The Definition of nāma rūpa

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The Definition of nāma rūpa

Postby clw_uk » Fri Jan 17, 2014 11:51 am

What is the definition of nāmarūpa according to Classical Theravada?

I'm mostly looking for the definition according to the commentaries, ideally the definition according to the three lives interpretation of paticcasamuppāda and the moment to moment version found in the Abhidhamma


Thanks in advance :)
“ Your mind is likewise blocked. But the right road awaits you still. Cast out your doubts, your fears and your desires, let go of grief and of hope as well, for where these rule , then the mind is their subject." Boetius
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Re: The Definition of nāma rūpa

Postby robertk » Fri Jan 17, 2014 12:01 pm

Sammohavinodni pages 244 - 254. Ip245 "Twelve membered section with two members incomplete" because it is stated with mentality in the place of mentailty-materialty (nama-rupa) and sixth base in place of the six-fold base."

This is because in one moment we can't have all 6 sense bases working simultaneously.

p246
"and because only a single kind of contact is composed within a single conscious moment here, therefore taking the appropriate sense base as its condition, it is said "with mentality as condition the sense base' giving the mind base alone in the place of the 6fold base. p246 "instead of saying 'formations'[in the plural] as in the Suttanta division, sankharo [a formation] is said in the singular. Why is that? Because it refers to single conscious moments. For there [in the Suttanta division] the structure of conditions of a number of conscious moments is explained. here that of a single conscious moment is undertaken. And since there is not a plurality of volitions in a single conscious moment, 'formation' is said instead of saying formations" p246 "And admittedly the clause 'with a formation as condition, consciousness' is also stated here; but for the purpose of showing the distinction between cause and fruit and for the purpose of completing the factors it is taken again here. For there a formation(sankharo) in particular is the cause of that, and mentality in general is the fruit. But here mentality in general is its cause and contact in particular is the fruit. But because sorrow lamentation etc are not all produced in a single conscious moment , and do not occur in every instance where consciousness occurs or in every consciousness, there fore they are not included. But birth, ageing and death , although not measurable by conscious moments,a re nevertheless included because they exist within the conscious moment, and also for the purpose of completing the factors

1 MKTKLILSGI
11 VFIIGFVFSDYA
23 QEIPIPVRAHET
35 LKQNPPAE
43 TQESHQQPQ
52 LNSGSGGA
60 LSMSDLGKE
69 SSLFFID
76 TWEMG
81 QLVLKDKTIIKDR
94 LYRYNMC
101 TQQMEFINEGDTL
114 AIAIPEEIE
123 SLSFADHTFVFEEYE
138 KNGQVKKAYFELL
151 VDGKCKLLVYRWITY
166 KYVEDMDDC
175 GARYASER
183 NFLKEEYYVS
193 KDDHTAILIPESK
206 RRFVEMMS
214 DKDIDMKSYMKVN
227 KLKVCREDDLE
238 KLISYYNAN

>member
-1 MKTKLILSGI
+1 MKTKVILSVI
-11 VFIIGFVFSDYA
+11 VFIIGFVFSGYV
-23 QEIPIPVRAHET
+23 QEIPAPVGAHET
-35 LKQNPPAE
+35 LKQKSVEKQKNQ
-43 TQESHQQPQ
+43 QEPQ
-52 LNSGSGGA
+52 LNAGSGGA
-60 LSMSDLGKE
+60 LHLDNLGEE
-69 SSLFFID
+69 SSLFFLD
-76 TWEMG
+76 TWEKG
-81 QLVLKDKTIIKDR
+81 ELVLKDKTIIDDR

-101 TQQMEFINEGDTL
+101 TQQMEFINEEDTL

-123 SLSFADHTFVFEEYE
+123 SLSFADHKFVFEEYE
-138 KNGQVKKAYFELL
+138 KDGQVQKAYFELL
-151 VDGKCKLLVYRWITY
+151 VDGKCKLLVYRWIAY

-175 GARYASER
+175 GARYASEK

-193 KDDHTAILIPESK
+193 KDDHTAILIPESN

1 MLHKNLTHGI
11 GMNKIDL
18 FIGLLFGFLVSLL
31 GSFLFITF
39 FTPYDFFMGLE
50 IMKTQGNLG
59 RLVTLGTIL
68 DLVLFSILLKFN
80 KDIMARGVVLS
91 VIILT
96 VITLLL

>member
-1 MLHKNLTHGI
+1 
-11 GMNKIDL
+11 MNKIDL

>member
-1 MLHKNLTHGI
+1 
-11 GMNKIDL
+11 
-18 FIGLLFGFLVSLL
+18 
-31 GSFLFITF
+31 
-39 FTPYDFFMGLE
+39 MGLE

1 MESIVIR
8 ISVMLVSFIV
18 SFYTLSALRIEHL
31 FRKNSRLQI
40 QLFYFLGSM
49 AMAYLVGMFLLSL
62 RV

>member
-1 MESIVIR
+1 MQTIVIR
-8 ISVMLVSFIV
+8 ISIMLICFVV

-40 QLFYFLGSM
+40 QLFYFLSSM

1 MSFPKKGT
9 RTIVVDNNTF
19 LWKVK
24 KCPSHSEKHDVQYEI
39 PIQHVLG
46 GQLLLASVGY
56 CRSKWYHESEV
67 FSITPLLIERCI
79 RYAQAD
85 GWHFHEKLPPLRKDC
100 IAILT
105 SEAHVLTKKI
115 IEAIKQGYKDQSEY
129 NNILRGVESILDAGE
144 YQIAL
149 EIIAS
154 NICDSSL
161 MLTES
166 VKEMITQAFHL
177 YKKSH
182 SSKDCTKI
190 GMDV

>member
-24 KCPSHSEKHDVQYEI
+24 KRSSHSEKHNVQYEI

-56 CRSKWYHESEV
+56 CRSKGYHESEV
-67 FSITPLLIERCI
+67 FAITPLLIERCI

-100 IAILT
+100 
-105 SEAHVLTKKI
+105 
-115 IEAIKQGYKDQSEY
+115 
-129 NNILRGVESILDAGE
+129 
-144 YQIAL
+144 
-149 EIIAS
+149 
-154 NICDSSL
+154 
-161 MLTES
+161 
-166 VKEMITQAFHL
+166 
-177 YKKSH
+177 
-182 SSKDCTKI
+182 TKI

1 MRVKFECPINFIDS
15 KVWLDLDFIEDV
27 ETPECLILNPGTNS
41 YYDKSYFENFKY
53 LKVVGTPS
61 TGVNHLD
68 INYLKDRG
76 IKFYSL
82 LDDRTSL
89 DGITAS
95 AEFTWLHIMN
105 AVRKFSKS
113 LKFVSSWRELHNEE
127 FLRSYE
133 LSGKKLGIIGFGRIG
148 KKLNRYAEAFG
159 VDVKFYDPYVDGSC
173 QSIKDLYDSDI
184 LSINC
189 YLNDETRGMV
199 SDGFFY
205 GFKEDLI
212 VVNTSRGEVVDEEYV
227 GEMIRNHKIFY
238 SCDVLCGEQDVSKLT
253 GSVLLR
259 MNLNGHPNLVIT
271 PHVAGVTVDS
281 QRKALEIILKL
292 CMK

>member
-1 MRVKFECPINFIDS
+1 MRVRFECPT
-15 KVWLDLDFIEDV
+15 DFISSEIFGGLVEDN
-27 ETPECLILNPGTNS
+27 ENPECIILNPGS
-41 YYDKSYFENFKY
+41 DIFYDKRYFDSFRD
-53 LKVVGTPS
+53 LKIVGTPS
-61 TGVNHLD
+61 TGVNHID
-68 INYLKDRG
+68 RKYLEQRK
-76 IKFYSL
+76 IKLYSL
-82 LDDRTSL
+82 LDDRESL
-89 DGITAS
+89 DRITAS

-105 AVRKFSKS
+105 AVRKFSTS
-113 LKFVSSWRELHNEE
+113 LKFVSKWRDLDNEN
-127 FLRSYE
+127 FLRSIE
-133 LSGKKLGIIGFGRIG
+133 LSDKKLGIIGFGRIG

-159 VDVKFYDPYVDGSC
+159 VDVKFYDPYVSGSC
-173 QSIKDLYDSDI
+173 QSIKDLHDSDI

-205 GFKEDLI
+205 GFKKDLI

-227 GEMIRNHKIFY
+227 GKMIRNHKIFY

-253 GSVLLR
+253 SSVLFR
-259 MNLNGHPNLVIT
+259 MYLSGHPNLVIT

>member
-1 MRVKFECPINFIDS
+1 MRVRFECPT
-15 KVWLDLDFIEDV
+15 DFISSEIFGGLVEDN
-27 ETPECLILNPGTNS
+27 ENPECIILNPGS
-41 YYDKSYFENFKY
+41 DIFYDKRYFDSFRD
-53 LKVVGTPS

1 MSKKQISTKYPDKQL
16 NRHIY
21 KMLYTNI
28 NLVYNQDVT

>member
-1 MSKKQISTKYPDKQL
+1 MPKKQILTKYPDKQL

."endquote from sammohavinodani

------

Iggleden in his introduction to the Vibhanga (Book of Analysis, Pali text society)writes about the Paticca. section : p xxxviii "the whole system of analysis with its very specific definitions is designed to show that in the same way as the general cyclic continuity of process, stated in the suttanta analysis, applies to existence as a whole, so also the arising of one state of consciousness as being dependent for its becoming to be on the resultant of a preceeding state, and that the resultant of that present state is to be the root cause of a future conscious state, demonstrates the action of that same law. Paticcasammuppada exemplifies most clearly the selfcontainedness of the Buddha's teaching. External agency does not come into the question of existence, either in its broadest or in its most detailed aspects. All is the working of Causal relationship, automatic, capable of infinite variety and of incomparable continuity. Only the Buddha's have shown how this continuity is to be broken."endquote
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Re: The Definition of nāma rūpa

Postby robertk » Fri Jan 17, 2014 12:09 pm

so in most places nama rupa means mind and matter. there are a couple of places though when rupa could be better translated as 'form', but I cant remember where off hand
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Re: The Definition of nāma rūpa

Postby clw_uk » Fri Jan 17, 2014 12:30 pm

thanks buddy :)


P.S whats the sammohavinodani, is it a commentary text?
“ Your mind is likewise blocked. But the right road awaits you still. Cast out your doubts, your fears and your desires, let go of grief and of hope as well, for where these rule , then the mind is their subject." Boetius
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Re: The Definition of nāma rūpa